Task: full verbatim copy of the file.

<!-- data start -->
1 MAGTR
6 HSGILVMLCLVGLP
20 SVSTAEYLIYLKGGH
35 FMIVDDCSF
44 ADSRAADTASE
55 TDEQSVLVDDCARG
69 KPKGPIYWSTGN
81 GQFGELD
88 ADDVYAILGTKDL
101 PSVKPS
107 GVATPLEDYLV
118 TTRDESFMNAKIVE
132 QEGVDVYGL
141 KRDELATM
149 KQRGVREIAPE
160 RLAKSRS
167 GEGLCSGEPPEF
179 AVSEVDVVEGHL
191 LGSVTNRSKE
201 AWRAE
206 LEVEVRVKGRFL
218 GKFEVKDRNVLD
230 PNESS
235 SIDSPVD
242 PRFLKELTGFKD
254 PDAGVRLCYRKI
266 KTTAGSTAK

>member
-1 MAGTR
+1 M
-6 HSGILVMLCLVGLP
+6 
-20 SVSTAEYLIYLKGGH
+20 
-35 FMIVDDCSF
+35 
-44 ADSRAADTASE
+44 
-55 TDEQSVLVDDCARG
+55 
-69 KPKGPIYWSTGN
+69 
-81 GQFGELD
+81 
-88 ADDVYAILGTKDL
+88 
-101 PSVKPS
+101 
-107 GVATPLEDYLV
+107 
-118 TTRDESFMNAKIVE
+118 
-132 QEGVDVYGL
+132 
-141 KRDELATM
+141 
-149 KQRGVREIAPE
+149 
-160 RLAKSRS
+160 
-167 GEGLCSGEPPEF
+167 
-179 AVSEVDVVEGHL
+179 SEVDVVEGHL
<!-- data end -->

1 MAGTR
6 HSGILVMLCLVGLP
20 SVSTAEYLIYLKGGH
35 FMIVDDCSF
44 ADSRAADTASE
55 TDEQSVLVDDCARG
69 KPKGPIYWSTGN
81 GQFGELD
88 ADDVYAILGTKDL
101 PSVKPS
107 GVATPLEDYLV
118 TTRDESFMNAKIVE
132 QEGVDVYGL
141 KRDELATM
149 KQRGVREIAPE
160 RLAKSRS
167 GEGLCSGEPPEF
179 AVSEVDVVEGHL
191 LGSVTNRSKE
201 AWRAE
206 LEVEVRVKGRFL
218 GKFEVKDRNVLD
230 PNESS
235 SIDSPVD
242 PRFLKELTGFKD
254 PDAGVRLCYRKI
266 KTTAGSTAK

>member
-1 MAGTR
+1 M
-6 HSGILVMLCLVGLP
+6 
-20 SVSTAEYLIYLKGGH
+20 
-35 FMIVDDCSF
+35 
-44 ADSRAADTASE
+44 
-55 TDEQSVLVDDCARG
+55 
-69 KPKGPIYWSTGN
+69 
-81 GQFGELD
+81 
-88 ADDVYAILGTKDL
+88 
-101 PSVKPS
+101 
-107 GVATPLEDYLV
+107 
-118 TTRDESFMNAKIVE
+118 
-132 QEGVDVYGL
+132 
-141 KRDELATM
+141 
-149 KQRGVREIAPE
+149 
-160 RLAKSRS
+160 
-167 GEGLCSGEPPEF
+167 
-179 AVSEVDVVEGHL
+179 SEVDVVEGHL